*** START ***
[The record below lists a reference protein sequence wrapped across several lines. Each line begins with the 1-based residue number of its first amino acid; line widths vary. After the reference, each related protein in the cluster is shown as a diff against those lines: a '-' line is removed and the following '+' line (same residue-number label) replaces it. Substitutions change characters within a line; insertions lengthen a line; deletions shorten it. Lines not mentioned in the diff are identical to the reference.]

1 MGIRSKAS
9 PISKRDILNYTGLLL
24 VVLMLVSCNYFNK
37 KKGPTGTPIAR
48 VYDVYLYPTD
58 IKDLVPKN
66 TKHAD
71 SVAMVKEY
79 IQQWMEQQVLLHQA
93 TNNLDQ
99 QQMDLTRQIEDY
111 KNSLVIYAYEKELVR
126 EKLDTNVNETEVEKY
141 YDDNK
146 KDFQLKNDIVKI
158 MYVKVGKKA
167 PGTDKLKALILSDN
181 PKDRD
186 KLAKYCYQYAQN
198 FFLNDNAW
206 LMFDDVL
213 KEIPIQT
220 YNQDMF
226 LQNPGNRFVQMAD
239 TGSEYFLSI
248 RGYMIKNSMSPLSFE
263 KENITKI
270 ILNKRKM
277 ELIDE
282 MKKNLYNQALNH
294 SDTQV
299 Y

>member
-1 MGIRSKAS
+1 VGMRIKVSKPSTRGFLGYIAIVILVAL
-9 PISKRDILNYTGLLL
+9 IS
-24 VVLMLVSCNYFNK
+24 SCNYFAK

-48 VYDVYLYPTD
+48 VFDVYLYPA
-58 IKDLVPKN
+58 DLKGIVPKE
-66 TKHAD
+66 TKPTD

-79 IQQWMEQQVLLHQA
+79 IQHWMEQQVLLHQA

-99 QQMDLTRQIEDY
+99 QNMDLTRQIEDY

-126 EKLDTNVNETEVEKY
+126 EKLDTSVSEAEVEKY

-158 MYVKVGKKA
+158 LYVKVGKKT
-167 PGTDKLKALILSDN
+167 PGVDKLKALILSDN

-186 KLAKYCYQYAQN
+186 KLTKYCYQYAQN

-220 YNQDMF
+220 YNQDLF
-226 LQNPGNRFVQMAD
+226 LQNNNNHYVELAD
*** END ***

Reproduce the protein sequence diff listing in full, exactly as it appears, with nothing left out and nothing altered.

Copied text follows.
[The record below lists a reference protein sequence wrapped across several lines. Each line begins with the 1-based residue number of its first amino acid; line widths vary. After the reference, each related protein in the cluster is shown as a diff against those lines: a '-' line is removed and the following '+' line (same residue-number label) replaces it. Substitutions change characters within a line; insertions lengthen a line; deletions shorten it. Lines not mentioned in the diff are identical to the reference.]

1 MGIRSKAS
9 PISKRDILNYTGLLL
24 VVLMLVSCNYFNK
37 KKGPTGTPIAR
48 VYDVYLYPTD
58 IKDLVPKN
66 TKHAD
71 SVAMVKEY
79 IQQWMEQQVLLHQA
93 TNNLDQ
99 QQMDLTRQIEDY
111 KNSLVIYAYEKELVR
126 EKLDTNVNETEVEKY
141 YDDNK
146 KDFQLKNDIVKI
158 MYVKVGKKA
167 PGTDKLKALILSDN
181 PKDRD
186 KLAKYCYQYAQN
198 FFLNDNAW
206 LMFDDVL
213 KEIPIQT
220 YNQDMF
226 LQNPGNRFVQMAD
239 TGSEYFLSI
248 RGYMIKNSMSPLSFE
263 KENITKI
270 ILNKRKM
277 ELIDE
282 MKKNLYNQALNH
294 SDTQV
299 Y

>member
-1 MGIRSKAS
+1 VGMRIKVSKPSTRGFLGYIAIVILVAL
-9 PISKRDILNYTGLLL
+9 IS
-24 VVLMLVSCNYFNK
+24 SCNYFAK

-48 VYDVYLYPTD
+48 VFDVYLYPA
-58 IKDLVPKN
+58 DLKGIVPKE
-66 TKHAD
+66 TKPTD

-79 IQQWMEQQVLLHQA
+79 IQHWMEQQVLLHQA

-99 QQMDLTRQIEDY
+99 QNMDLTRQIEDY

-126 EKLDTNVNETEVEKY
+126 EKLDTSVSEAEVEKY

-158 MYVKVGKKA
+158 LYVKVGKKT
-167 PGTDKLKALILSDN
+167 PGVDKLKALILSDN

-186 KLAKYCYQYAQN
+186 KLTKYCYQYAQN

-220 YNQDMF
+220 YNQDLF
-226 LQNPGNRFVQMAD
+226 LQNNNNHYVELAD